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Art comics Commonplace Book Drawings writer's inspiration

Seth’s storytelling advice to Noah Van Sciver. And you too, if you’d like…

Write about losers and loners. Don’t get dragged down that road of trying to resist your natural inclinations.

Seth

Noah Van Sciver has a YouTube channel.

Yeah!

The prolific cartoonist generously shares his works in progress, conversations with colleagues, and on occasion, words of encouragement.

A few days ago he read a letter of storytelling advice from fellow cartoonist, Seth.

Warning!

The letter contradicts most storytelling advice you’ve heard.

Keep drawing y’all.

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Art comics Drawings writer's inspiration

Cartoonist Lynda Barry keeps us going


I remember picking four comics that I was going to read for the rest of my life. And one of those was Family Circus.

Lynda Barry

Let Lynda Barry’s encouraging words on drawing and Canada and Family Circus, help you through today.

Then go make some marks. Doodle. Sketch. Write a few bad sentences. Edit. Draw some more. Read.

Keep going.


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amreading Commonplace Book writer's inspiration

Ray Bradbury’s Martian Chronicles outlines

For a writer I associate so much with writing from the subconscious I was surprised to discover Ray Bradbury’s outlines for the Martian Chronicles.


The handwritten Martian Chronicles outline.

Typed version. The first four chapters match the handwritten version exactly.

I’m astounded at Jonathan R. Eller and William F. Touponce’s dedication to the research and cataloging of Ray Bradbury’s fiction writing career.

But it’s like Mr. Bradbury says:

Everything I do is a work of love. If it weren’t, I wouldn’t do it. I would like for people to say of me, ‘Bradbury’s books are all his children. Go to the library and meet his family.’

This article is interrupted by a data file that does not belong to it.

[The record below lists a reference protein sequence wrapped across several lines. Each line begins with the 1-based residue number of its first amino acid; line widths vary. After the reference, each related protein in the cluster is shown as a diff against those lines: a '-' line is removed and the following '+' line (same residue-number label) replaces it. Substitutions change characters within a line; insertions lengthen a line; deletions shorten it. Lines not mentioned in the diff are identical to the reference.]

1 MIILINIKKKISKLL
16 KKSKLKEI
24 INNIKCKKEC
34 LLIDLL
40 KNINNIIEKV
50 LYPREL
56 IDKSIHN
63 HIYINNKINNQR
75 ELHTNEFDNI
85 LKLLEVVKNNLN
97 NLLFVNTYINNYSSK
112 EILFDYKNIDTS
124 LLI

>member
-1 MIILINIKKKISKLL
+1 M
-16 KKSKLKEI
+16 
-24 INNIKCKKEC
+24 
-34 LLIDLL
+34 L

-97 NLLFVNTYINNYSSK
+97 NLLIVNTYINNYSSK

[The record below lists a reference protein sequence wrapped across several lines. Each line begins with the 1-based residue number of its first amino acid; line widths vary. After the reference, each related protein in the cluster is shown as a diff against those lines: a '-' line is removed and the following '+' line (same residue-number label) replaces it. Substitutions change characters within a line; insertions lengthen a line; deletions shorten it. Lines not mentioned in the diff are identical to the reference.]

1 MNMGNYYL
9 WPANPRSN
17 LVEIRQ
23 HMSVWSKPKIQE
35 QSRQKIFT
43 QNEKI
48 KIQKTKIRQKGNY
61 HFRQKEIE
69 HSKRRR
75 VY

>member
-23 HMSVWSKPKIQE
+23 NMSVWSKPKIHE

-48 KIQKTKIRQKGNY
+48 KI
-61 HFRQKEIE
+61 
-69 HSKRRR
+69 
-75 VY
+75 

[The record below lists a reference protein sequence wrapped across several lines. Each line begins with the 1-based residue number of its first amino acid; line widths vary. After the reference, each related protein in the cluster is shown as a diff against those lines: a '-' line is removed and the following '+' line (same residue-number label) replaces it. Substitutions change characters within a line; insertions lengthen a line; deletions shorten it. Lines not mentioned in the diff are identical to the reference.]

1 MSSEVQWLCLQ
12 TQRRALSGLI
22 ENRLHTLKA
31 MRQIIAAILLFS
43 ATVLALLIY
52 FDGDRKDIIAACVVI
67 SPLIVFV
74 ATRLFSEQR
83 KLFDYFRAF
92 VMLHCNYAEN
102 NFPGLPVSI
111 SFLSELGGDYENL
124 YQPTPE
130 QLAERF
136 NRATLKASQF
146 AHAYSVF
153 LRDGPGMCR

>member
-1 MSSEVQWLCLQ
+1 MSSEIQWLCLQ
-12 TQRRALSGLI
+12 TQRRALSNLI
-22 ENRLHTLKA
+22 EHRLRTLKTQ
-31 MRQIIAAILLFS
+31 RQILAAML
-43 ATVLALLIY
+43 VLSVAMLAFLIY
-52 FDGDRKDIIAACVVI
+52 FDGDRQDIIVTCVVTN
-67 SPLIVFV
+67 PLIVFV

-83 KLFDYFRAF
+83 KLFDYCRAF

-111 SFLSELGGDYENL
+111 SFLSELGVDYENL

We’re fortunate they did.

From: Ray Bradbury the Life of Fiction. Jonathan R. Eller, William F. Touponce. The Kent State University Press.

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amreading Commonplace Book writer's inspiration

Start with one page

I start with very short pieces, usually no more than a handwritten page. I try to focus on something specific: a person, a moment, a place. I do what I ask my students to do when I teach creative writing. I explain to them that such fragments are the first steps to take before constructing a story. I think a writer should observe the real world before imagining a nonexistent one.

In Other Words, Jhumpa Lahiri. pg 61

Many of the exercises Jhumpa describes for learning how to write in Italian can be used for improving your writing in English.

Start small. Start by filling one page.

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amreading Commonplace Book writer's inspiration

Finding Sentences

If you want to see the girl next door, go next door.

Joan Crawford

Good sentences, enviable sentences even, can be found in places other than books or articles. In his book How to Write a Sentence: And How to Read One, author and law professor Stanley Fish shares this story:

One nice thing about sentences that display a skill you can only envy is that they can be found anywhere, even when you’re not looking for them. I was driving home listening to NPR and heard a commentator recount a story about the legendary actress Joan Crawford. It seems that she never left the house without being dressed as if she were going to a premiere or a dinner at Sardi’s. An interviewer asked her why. She replied, “If you want to see the girl next door, go next door.”

How to Write a Sentence: And How to Read One, Stanley Fish. Pg 4